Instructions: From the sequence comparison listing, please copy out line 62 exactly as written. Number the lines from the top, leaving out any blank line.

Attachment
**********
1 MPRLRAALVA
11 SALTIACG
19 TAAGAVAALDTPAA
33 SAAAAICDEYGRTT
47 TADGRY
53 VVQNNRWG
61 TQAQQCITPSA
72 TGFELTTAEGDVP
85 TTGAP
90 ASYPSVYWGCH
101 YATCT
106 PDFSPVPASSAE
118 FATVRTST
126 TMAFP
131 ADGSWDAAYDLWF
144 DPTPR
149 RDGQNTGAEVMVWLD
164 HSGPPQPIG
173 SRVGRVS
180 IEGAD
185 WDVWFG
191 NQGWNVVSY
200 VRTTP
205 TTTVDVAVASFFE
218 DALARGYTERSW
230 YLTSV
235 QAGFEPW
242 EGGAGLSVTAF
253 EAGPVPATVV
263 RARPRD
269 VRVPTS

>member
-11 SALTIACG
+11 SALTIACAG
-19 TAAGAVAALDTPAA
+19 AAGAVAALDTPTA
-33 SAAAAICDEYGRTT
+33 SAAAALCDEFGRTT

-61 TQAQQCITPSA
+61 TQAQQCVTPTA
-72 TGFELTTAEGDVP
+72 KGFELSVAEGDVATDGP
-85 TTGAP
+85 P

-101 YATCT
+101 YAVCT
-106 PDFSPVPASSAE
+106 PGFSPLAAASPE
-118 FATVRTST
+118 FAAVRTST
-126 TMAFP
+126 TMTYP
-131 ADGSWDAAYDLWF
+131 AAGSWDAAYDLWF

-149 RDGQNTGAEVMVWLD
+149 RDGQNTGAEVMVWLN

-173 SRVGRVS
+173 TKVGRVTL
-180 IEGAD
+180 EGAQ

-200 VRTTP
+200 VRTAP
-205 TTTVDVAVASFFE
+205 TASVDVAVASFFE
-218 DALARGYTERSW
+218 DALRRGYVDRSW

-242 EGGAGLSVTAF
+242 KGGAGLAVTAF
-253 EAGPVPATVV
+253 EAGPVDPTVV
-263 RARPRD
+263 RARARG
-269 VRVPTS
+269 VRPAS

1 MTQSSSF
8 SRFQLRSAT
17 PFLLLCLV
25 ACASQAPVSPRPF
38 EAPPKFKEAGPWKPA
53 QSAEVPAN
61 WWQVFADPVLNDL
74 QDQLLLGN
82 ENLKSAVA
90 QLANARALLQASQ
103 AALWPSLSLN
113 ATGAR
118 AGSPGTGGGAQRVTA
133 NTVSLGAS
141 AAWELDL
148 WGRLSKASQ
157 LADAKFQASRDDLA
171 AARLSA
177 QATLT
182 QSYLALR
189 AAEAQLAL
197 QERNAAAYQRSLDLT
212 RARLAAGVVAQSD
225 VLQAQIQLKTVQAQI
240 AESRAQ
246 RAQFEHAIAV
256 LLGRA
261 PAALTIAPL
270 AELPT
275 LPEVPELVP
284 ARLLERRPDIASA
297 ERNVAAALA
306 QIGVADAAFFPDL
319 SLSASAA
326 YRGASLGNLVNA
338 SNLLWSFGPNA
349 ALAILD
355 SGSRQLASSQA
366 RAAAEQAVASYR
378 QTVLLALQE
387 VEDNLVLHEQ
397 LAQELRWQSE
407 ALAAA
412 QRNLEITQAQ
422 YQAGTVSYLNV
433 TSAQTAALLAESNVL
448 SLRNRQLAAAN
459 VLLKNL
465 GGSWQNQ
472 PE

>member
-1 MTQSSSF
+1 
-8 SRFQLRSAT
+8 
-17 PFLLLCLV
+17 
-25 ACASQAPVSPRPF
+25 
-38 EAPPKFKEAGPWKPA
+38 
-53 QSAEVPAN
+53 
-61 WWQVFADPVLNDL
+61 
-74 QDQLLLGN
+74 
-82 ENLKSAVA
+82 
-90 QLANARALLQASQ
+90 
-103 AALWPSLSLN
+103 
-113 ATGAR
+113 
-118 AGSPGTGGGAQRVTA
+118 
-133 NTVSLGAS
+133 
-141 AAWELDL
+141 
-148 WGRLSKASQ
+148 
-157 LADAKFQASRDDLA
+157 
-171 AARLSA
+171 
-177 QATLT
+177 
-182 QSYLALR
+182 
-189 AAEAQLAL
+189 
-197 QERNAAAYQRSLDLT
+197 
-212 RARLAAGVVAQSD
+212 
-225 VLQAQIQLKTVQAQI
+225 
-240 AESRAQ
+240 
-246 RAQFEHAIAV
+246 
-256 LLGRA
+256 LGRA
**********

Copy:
+200 VRTAP